The story of the Virgin in the Holy of Holies is one of the twelve major feasts of the Church. Belief in it is not optional. Indeed, of the other feasts of the Mother of God, only the Annunciation is mentioned in scripture. Does this mean that those other feasts are optional? Or that the Church made a mistake in holding these feasts in such high regard? Of course not.

Lex orandi, lex credendi.
No, its not.
What are you rejecting?
That the Theotokos dwelling in the Holy of Holies is a dogma of the Church.
 

rakovsky

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TheTrisagion said:
That the Theotokos dwelling in the Holy of Holies is a dogma of the Church.
It's one of the 12 Great Feasts.


Granted, "dogma" is less rigid in Orthodoxy, I think.
Some things though like the Nicene Creed are central though.
 

TheTrisagion

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Mor Ephrem said:
TheTrisagion said:
Mor Ephrem said:
What are you rejecting?
That the Theotokos dwelling in the Holy of Holies is a dogma of the Church.
I don't see where LBK made that particular claim.
LBK said:
TheTrisagion said:
LBK said:
NicholasMyra said:
Yeah that one is way less probable for me. As my priest said they would have killed her.
Why is the Virgin dwelling in the Holy of Holies any less believable than a man rising from the dead after four days and after his body had begun to stink? The raising of Lazarus is uncontroversial, so why should the Holy of Holies be so?
The raising of Lazarus is specifically noted as a miracle in Scripture. The story of the Virgin dwelling the Holy of Holies was never considered a miracles and it is not in Scripture. Thus, it is less credible.
The story of the Virgin in the Holy of Holies is one of the twelve major feasts of the Church. Belief in it is not optional. Indeed, of the other feasts of the Mother of God, only the Annunciation is mentioned in scripture. Does this mean that those other feasts are optional? Or that the Church made a mistake in holding these feasts in such high regard? Of course not.

Lex orandi, lex credendi.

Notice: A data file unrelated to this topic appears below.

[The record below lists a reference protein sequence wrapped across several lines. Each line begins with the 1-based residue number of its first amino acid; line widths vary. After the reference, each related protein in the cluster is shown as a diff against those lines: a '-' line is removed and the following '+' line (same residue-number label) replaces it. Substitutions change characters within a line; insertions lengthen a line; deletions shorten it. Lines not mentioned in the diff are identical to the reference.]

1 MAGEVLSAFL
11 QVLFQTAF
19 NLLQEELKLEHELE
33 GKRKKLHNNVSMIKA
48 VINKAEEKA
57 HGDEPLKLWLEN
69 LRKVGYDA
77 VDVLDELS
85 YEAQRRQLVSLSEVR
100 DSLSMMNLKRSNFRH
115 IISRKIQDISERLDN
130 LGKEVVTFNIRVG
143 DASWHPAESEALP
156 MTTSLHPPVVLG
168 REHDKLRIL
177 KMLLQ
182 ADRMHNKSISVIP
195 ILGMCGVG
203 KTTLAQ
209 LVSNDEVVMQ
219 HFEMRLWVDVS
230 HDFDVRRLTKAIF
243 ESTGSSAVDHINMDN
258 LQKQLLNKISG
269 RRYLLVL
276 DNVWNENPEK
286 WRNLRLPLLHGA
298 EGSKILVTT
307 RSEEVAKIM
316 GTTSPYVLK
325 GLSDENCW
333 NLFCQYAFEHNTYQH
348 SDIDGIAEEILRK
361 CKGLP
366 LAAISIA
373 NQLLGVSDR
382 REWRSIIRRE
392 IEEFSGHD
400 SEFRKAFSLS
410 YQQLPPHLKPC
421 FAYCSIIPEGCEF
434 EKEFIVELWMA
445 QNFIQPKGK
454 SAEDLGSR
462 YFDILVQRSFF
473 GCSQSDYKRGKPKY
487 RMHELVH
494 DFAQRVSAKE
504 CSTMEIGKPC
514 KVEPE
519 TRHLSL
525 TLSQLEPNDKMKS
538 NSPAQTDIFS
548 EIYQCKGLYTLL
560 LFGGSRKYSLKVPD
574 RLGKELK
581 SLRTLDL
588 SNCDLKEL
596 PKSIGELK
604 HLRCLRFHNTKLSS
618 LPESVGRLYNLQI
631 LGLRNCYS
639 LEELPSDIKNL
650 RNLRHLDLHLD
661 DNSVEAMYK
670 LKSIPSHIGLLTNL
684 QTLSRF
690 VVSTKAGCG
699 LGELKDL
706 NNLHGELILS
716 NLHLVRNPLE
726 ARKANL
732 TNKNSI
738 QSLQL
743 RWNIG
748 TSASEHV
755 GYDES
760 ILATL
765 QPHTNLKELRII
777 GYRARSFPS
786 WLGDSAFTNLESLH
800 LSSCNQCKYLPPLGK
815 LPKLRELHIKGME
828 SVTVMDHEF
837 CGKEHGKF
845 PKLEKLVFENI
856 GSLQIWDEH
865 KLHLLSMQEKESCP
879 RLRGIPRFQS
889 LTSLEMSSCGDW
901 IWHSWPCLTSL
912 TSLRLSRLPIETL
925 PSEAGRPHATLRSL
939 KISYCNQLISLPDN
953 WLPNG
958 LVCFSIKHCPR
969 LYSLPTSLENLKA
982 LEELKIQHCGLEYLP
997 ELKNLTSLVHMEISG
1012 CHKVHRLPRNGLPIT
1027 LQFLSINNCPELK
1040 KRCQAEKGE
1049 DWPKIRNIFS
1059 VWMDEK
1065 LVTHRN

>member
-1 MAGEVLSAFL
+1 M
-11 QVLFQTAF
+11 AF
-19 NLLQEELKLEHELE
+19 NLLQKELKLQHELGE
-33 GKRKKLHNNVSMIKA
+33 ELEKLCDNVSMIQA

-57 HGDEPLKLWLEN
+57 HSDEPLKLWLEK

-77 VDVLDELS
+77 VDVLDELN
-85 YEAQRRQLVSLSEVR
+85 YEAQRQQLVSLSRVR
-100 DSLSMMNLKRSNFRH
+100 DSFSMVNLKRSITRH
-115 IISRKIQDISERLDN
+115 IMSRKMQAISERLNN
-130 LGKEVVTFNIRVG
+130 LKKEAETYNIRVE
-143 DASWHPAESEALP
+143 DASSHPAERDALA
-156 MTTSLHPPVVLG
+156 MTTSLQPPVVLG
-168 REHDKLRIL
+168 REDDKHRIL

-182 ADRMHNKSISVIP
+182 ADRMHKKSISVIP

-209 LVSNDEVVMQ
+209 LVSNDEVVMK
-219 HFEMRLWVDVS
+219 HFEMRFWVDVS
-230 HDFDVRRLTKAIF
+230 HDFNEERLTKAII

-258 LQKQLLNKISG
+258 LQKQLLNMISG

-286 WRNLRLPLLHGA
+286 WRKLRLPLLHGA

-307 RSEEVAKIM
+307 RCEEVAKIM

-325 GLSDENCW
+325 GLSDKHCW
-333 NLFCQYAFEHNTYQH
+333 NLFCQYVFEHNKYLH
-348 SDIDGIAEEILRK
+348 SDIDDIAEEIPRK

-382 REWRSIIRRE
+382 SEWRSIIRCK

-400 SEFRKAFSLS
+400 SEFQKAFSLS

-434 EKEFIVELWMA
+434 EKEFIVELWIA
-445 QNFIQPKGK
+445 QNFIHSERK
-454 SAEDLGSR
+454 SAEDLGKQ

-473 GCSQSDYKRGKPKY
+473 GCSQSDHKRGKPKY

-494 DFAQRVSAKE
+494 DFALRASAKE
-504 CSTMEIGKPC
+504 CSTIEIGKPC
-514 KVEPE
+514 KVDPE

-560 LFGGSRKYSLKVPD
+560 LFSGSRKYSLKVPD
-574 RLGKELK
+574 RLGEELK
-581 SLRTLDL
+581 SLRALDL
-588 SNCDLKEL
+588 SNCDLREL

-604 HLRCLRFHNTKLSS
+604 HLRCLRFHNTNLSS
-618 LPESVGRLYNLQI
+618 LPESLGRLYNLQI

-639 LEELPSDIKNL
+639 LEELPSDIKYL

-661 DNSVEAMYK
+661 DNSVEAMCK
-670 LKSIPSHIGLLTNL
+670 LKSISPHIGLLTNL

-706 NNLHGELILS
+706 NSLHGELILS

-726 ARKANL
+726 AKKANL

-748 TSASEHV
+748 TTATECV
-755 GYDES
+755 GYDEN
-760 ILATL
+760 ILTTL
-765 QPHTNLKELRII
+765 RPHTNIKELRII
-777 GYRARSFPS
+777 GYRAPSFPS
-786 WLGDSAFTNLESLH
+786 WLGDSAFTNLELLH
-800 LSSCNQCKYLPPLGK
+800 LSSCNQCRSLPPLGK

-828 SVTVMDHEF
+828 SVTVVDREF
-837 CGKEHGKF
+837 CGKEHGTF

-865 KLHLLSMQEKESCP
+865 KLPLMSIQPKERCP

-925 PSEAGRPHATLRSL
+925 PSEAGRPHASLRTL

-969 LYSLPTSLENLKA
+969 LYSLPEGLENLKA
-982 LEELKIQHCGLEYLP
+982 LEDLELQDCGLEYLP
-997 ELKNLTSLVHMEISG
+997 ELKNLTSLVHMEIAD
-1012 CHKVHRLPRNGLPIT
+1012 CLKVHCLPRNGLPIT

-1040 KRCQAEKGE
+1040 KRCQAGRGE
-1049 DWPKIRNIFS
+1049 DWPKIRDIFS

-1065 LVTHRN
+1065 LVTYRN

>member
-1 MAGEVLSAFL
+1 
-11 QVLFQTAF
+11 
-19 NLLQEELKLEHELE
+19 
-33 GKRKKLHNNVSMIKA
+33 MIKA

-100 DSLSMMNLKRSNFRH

That is how I understood her statements. She seems to equate the Feast of Presentation of the Theotokos with her dwelling in the Holy of Holies. If I misunderstood, I have no doubt that she will correct me.
 

LBK

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A major theme of the Entry into the Temple feast is indeed the dwelling of the young daughter of Sts Joachim and Anna in the Holy of Holies. The hymns for the feast are very clear on this. I am happy to post them if Mor approves.
 

TheTrisagion

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LBK said:
A major theme of the Entry into the Temple feast is indeed the dwelling of the young daughter of Sts Joachim and Anna in the Holy of Holies. The hymns for the feast are very clear on this. I am happy to post them if Mor approves.
To avoid sending this thread further off topic, perhaps it would be best to post them in the other thread where it would be on topic. I would be interesting in seeing the hymns you reference.
 

LBK

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Done.

http://www.orthodoxchristianity.net/forum/index.php/topic,23871.msg1342306.html#msg1342306

 

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Regarding the finding of the Holy Cross, I have no problem believing in it, even if there are some variations in detail among the different versions.

The story has been preserved by all the ancient Churches and all the versions of it have certain basic things in common:

St. Helen took a group with her to Jerusalem to find the Holy Cross.

The Cross was found buried under other things.

The authenticity of the Cross was confirmed by a miraculous healing.

If you put aside the various details from the different versions of the story, you have the above three basics, and they are really not that hard to believe if you are a Christian who believes in miracles.  I mean if we believe in the Virgin Birth and the Resurrection, the above should not be that hard to swallow.

Just my two cents.
 

LBK

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Salpy said:
Regarding the finding of the Holy Cross, I have no problem believing in it, even if there are some variations in detail among the different versions.

The story has been preserved by all the ancient Churches and all the versions of it have certain basic things in common: